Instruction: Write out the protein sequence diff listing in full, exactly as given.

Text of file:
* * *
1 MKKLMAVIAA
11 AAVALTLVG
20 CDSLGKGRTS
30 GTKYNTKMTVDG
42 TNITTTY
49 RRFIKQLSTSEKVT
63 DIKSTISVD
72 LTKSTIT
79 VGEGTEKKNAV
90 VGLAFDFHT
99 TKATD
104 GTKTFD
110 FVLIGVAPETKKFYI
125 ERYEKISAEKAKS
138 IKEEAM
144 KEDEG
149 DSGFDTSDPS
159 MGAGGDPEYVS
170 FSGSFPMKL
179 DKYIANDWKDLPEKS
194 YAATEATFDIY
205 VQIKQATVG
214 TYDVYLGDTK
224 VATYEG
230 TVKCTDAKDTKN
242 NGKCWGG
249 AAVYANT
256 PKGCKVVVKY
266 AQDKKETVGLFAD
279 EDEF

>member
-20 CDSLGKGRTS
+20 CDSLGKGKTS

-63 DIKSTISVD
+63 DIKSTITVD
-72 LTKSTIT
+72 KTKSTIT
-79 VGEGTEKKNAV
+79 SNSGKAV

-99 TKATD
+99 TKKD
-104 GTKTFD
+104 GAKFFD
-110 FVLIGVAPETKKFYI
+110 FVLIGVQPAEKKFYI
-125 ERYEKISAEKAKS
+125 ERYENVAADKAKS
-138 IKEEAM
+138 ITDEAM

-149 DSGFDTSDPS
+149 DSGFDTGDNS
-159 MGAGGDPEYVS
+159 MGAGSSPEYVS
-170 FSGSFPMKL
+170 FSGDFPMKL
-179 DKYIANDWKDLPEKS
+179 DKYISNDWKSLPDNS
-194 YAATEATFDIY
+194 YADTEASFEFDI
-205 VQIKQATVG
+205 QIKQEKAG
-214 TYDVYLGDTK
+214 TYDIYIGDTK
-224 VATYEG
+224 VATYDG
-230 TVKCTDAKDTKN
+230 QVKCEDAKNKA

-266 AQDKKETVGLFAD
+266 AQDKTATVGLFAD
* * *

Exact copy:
1 MKKLMAVIAA
11 AAVALTLVG
20 CDSLGKGRTS
30 GTKYNTKMTVDG
42 TNITTTY
49 RRFIKQLSTSEKVT
63 DIKSTISVD
72 LTKSTIT
79 VGEGTEKKNAV
90 VGLAFDFHT
99 TKATD
104 GTKTFD
110 FVLIGVAPETKKFYI
125 ERYEKISAEKAKS
138 IKEEAM
144 KEDEG
149 DSGFDTSDPS
159 MGAGGDPEYVS
170 FSGSFPMKL
179 DKYIANDWKDLPEKS
194 YAATEATFDIY
205 VQIKQATVG
214 TYDVYLGDTK
224 VATYEG
230 TVKCTDAKDTKN
242 NGKCWGG
249 AAVYANT
256 PKGCKVVVKY
266 AQDKKETVGLFAD
279 EDEF

>member
-20 CDSLGKGRTS
+20 CDSLGKGKTS

-63 DIKSTISVD
+63 DIKSTITVD
-72 LTKSTIT
+72 KTKSTIT
-79 VGEGTEKKNAV
+79 SNSGKAV

-99 TKATD
+99 TKKD
-104 GTKTFD
+104 GAKFFD
-110 FVLIGVAPETKKFYI
+110 FVLIGVQPAEKKFYI
-125 ERYEKISAEKAKS
+125 ERYENVAADKAKS
-138 IKEEAM
+138 ITDEAM

-149 DSGFDTSDPS
+149 DSGFDTGDNS
-159 MGAGGDPEYVS
+159 MGAGSSPEYVS
-170 FSGSFPMKL
+170 FSGDFPMKL
-179 DKYIANDWKDLPEKS
+179 DKYISNDWKSLPDNS
-194 YAATEATFDIY
+194 YADTEASFEFDI
-205 VQIKQATVG
+205 QIKQEKAG
-214 TYDVYLGDTK
+214 TYDIYIGDTK
-224 VATYEG
+224 VATYDG
-230 TVKCTDAKDTKN
+230 QVKCEDAKNKA

-266 AQDKKETVGLFAD
+266 AQDKTATVGLFAD